This does of course mean that you end up not knowing your password but look at it this way, the password is very secure because even you don’t know it and it’s not easy to guess.
Generating passwords is one thing, Dashlane also enables you to change your outdated or unsafe passwords. Now many password managers offer this option but Dashlane makes things a lot easier as it allows you to update all of your outdated passwords at once! This means that you don’t have to log in to every account to manually change your passwords! However, this only works with compatible websites and services.
This feature also shows your passwords from the worst to the best and offers to improve them for you.
Other than filling in your log-in details, Dashlane will also help you fill in your forms. So for example, if you are buying a plane ticket, it can fill in your details such as personal details including your name, address and phone number as well as your payment card details and passport details if you wish to store them in Dashlane’s secure vault.
The advantage of this is that it saves a lot of time when buying tickets and even shopping online. However, from my experience, I would double-check to make sure the correct fields are filled in because there were times when I had an email address filled in automatically instead of a name which can be annoying. I also noticed that the form filling doesn’t work well on some websites and some websites seem to be disabling them all together which I find strange as it’s 2022!
At the end of the day, whilst this feature may not be perfect, I find this issue to be happening with most, if not all of the password managers I’ve used in the past and come to think of it, from my experience I think Dashlane is better at filling in forms compared to others I used.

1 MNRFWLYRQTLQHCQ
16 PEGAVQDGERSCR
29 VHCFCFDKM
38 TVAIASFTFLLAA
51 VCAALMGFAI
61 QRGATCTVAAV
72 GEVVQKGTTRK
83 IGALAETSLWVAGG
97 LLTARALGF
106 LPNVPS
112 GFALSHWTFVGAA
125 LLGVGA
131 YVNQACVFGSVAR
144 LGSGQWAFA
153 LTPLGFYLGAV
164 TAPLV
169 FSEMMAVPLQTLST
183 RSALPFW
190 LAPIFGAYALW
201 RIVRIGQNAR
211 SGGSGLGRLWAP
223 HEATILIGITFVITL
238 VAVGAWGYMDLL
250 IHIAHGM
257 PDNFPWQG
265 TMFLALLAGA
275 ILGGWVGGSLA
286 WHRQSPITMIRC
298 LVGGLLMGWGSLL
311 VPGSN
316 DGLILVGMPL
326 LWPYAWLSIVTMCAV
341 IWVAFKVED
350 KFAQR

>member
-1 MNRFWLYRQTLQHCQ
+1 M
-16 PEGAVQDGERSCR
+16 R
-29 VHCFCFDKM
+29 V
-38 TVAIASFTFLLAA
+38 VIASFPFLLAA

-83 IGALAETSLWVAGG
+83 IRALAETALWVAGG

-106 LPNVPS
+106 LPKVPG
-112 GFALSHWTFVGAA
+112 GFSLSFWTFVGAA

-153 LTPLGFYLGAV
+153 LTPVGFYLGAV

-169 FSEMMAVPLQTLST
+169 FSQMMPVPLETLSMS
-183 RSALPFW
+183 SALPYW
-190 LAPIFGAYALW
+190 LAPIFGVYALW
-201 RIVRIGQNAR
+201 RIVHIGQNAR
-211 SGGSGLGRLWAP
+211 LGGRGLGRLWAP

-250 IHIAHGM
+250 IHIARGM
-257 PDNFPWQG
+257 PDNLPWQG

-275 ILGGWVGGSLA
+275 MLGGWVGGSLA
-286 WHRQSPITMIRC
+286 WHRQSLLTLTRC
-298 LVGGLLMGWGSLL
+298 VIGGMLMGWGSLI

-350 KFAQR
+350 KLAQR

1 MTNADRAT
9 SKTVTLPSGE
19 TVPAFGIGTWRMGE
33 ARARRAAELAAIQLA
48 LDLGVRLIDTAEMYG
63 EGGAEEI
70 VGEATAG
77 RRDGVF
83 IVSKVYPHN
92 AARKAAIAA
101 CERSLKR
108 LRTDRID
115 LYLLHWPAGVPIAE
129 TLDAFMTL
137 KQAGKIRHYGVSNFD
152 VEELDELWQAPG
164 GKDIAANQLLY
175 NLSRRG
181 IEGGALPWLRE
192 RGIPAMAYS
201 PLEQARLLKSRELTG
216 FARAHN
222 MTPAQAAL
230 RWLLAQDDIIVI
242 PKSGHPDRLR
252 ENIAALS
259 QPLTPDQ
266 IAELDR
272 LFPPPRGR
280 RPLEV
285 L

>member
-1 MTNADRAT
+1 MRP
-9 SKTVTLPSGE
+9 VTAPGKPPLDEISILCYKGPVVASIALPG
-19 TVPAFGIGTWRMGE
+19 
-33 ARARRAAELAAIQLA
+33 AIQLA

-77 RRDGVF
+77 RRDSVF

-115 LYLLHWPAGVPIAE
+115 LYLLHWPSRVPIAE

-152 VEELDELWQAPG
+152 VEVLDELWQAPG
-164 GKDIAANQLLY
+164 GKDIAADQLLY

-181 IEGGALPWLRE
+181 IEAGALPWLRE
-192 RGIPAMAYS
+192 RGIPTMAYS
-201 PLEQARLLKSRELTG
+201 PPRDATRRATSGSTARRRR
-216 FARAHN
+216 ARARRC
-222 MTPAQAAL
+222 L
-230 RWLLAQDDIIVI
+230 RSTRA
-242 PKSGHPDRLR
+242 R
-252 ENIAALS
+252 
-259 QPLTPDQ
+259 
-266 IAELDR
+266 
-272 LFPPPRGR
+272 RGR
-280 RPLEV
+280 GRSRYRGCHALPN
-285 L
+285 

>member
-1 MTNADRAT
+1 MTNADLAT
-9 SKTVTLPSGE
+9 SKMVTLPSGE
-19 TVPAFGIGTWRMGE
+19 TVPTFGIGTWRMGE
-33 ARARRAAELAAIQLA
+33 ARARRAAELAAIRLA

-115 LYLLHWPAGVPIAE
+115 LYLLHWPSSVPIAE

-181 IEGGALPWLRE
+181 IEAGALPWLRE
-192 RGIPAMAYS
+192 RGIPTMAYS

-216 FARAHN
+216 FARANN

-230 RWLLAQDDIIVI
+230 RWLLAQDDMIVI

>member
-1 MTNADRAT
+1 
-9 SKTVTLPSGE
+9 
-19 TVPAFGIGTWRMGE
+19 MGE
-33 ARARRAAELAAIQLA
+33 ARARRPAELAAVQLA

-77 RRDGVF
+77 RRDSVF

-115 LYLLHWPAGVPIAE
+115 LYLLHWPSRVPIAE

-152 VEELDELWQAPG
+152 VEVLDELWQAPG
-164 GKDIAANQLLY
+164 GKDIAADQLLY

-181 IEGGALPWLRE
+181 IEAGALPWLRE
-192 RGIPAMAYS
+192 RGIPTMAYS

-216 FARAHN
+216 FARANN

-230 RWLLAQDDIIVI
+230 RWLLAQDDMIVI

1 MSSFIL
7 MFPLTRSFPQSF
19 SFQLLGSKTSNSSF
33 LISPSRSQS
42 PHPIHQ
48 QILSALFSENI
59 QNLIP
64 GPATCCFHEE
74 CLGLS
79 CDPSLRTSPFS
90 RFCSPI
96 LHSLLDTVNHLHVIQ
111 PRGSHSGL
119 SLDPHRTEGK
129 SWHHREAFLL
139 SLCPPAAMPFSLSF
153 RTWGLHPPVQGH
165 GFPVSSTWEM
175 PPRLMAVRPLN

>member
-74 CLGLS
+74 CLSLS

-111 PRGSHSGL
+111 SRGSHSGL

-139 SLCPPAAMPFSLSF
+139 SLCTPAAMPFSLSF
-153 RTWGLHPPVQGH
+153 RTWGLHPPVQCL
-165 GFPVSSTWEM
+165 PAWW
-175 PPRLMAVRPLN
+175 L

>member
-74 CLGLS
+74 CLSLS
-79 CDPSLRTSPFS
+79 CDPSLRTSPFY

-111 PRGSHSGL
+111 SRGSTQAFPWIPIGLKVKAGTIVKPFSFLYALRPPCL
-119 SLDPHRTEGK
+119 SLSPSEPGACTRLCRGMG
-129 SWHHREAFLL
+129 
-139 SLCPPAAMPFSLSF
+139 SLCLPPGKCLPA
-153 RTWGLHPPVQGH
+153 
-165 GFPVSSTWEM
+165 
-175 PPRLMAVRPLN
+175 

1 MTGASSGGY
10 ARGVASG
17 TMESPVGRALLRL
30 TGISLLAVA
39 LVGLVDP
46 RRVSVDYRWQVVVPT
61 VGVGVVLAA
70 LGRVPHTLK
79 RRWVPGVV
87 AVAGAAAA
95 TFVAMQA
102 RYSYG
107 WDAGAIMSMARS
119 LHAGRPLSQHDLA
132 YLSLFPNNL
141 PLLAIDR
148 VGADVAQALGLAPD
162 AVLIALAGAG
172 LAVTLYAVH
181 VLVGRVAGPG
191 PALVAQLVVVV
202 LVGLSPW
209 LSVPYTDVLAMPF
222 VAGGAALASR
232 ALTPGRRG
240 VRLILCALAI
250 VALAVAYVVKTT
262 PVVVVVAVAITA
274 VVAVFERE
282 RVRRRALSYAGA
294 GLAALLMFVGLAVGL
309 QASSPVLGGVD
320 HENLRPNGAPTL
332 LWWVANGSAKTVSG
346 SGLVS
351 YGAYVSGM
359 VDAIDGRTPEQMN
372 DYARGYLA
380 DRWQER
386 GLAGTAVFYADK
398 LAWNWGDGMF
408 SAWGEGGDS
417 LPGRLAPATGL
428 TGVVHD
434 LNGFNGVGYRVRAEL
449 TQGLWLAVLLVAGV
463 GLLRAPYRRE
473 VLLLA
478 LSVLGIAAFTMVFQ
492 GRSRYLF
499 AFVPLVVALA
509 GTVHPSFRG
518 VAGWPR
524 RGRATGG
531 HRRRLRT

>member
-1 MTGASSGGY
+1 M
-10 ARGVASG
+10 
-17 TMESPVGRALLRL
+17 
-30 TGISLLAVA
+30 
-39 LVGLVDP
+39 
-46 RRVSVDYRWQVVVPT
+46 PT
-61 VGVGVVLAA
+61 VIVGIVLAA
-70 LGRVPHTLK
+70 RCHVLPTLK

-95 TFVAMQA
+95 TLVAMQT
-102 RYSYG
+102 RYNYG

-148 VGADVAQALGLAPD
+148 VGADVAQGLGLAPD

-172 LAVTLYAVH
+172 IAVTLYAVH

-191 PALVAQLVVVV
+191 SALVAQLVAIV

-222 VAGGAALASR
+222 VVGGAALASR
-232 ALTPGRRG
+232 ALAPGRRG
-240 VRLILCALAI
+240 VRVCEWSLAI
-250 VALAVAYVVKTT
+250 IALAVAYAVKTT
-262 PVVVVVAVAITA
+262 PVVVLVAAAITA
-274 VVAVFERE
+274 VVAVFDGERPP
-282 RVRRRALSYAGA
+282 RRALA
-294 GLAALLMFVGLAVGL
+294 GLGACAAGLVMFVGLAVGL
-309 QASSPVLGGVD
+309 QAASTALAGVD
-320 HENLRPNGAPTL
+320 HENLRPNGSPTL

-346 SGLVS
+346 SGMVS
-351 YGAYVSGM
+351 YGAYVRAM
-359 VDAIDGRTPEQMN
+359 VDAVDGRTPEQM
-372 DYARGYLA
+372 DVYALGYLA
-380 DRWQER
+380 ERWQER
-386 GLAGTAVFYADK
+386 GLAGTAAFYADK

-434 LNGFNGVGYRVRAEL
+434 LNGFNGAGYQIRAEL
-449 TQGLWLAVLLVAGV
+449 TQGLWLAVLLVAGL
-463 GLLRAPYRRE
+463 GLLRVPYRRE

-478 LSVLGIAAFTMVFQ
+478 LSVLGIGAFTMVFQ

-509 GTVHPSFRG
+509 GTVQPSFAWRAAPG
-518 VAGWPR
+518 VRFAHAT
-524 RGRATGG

Another feature I find useful is the secure notes feature. You may not think much of it but if you need to store things such as door codes, software licence keys and anything that needs to be secure, the secure notes feature has your back.
Dark Web Monitoring
Dashlane will inform you of any publicly known data breaches and advise you to update your login details.
Cybercriminals use the dark web to sell stolen data, Dashlane will check if your personal information has been compromised by scanning the web for any compromised personal information. Unfortunately, this is a premium feature.
From my point of view as an IT professional, I think that this is a very useful feature and I find it a shame that it’s only available as a premium feature. However, no need to worry as you can do this outside of Dashlane free of charge by going to a website called Have I Been Pawned. I highly recommend signing up for this service, if you don’t plan to purchase the premium version of Dashlane.
As part of the premium package, you also receive Hotspot Shield VPN (Virtual Private Network). Using a VPN helps keep your data secure, especially when you’re connected to open public WiFi hotspots. It works by hiding your IP address by redirecting it through a specially configured remote server and when connected, the VPN becomes the source of your data.
256-Bit AES Encryption